organosiloxane oligomers or polymers of moderate molecular weight that retain their fluidity throughout a wide temperature range. The most widely used silicone oils are macromolecules with linear (I) or branched (II) structures and capped chain ends, most frequently polydimethylsiloxanes (R = R’ = CH3), polydiethylsiloxanes (R = R’ = C2H5), and polymethylphenylsiloxanes (R = CH3, R’ = C6H5) with molecular weights from several hundred to 30,000.
Silicone oils resemble mineral oils in appearance. They have very valuable properties: hydrophobicity, high compressibility, physical and chemical inertness, relatively small changes in viscosity with temperature, and resistance to high temperatures, even in oxidative mediums.
The coefficient of adiabatic compressibility at 30°C for polydimethylsiloxanes with viscosities of 0.65 and 50 mm2/ sec, or centistokes, are 1.74 × 10-9 sq m per newton (m2/N), or 1.74 × 10-10 cm2/dyne, and 1.09 × 10-9 m2/N, or 1.09X10-10 cm2/dyne, respectively. For ethylene glycol the value is 0.33 × 10-9 m2/N, or 0.33 × 10-10 cm2/dyne.) The viscosity of silicone oils increases appreciably upon compression. They have excellent dielectric properties.
Polydimethylsiloxane oils do not change noticeably upon heating in air up to 175°C; oxidation starts at 200°C. Certain elements (copper, lead, selenium, and tellurium) catalyze the splitting up of the siloxane. Thermal degradation in an inert atmosphere becomes noticeable only above 250°C. Polymethyl-phenylsiloxanes begin to decompose at 250°C in air but only at 300°C in an inert atmosphere.
Silicone oils are synthesized by the same methods as the other polyorganosiloxanes.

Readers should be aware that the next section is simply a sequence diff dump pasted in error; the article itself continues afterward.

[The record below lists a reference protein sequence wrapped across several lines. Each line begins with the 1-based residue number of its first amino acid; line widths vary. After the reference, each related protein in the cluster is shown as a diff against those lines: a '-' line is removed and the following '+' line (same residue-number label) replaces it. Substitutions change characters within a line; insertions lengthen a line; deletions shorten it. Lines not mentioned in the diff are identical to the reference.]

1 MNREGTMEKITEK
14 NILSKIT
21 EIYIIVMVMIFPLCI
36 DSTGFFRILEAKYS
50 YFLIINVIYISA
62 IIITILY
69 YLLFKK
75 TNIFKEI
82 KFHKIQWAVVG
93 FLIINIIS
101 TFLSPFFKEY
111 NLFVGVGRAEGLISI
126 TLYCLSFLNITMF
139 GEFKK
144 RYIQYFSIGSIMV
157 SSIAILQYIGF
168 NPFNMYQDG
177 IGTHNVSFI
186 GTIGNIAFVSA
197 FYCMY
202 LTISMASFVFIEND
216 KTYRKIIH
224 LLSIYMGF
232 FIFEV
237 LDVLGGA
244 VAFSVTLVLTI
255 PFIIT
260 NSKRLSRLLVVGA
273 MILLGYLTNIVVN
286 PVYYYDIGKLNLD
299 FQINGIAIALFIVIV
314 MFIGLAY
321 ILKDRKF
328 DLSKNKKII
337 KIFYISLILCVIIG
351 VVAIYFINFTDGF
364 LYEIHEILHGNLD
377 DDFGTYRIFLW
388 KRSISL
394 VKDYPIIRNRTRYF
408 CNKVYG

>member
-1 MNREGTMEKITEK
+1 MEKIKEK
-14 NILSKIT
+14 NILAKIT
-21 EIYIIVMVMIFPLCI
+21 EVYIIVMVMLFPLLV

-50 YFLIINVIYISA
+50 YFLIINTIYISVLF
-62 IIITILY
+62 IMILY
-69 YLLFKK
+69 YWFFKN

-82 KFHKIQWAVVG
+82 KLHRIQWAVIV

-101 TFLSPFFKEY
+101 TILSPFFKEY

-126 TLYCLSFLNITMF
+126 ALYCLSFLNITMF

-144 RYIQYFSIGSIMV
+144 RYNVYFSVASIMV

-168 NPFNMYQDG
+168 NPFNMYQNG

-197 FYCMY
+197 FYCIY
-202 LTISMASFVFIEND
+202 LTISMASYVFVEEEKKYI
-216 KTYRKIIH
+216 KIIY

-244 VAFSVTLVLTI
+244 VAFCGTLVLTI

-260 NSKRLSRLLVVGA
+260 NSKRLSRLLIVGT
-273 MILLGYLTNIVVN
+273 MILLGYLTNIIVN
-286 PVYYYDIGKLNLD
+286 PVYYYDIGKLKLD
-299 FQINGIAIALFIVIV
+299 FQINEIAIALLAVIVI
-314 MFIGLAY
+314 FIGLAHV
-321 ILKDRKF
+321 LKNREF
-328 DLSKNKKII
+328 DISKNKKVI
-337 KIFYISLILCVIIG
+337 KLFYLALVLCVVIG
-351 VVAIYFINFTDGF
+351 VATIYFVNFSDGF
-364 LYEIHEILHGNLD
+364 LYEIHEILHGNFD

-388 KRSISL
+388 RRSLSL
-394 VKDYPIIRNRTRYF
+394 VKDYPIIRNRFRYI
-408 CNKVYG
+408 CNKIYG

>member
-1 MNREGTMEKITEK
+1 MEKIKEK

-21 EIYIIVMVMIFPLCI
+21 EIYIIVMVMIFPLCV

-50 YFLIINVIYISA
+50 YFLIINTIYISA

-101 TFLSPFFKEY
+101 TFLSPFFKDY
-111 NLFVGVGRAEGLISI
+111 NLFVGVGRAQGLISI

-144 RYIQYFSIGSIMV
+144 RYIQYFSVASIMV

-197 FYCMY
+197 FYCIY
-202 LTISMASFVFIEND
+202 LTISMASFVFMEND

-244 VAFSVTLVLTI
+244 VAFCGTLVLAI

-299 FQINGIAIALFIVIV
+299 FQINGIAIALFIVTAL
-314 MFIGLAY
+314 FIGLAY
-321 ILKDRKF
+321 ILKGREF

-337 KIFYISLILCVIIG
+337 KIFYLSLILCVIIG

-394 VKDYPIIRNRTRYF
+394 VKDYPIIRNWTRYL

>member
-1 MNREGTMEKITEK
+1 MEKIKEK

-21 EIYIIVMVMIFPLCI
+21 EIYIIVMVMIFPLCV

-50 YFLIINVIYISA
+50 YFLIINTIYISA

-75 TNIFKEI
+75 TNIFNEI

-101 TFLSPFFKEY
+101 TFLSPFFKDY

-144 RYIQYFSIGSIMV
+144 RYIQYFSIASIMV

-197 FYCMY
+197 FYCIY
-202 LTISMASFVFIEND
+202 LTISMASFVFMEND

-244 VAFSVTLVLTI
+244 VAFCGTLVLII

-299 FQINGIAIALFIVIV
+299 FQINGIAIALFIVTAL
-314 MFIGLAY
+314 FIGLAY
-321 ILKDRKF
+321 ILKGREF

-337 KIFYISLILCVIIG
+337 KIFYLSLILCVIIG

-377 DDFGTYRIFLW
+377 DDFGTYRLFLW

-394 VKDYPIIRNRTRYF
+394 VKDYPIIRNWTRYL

Silicone oils are frequently used for water-repellency treatment of glass, ceramics, fabrics, paper, and other materials. They are also used in hydraulic drives and hydraulic clutches; the low viscosity of polydimethylsiloxanes makes possible reduction of the total weight of the hydraulic system by one-half and a decrease in the hydraulic line diameter. High-viscosity silicone oils are used in various damping devices. The high compressibility of organosiloxanes makes possible the production of “liquid springs.” Many silicone oils serve as lubricants or the bases for greases, frequently in combination with petroleum lubricants or synthetic organic lubricating oils. Such lubricants are superior to petroleum lubricants in the stability of their rheological properties over a wide temperature interval.
Silicon oils are often used as liquid dielectrics in transformers, capacitors, and certain radio-electronic parts. They may also be used as foam fire-extinguishing agents, as antiadhesive molding oils, and as fluids for high-vacuum diffusion pumps. They are also used in creams, lotions, and ointments.
A. A. ZHDANOV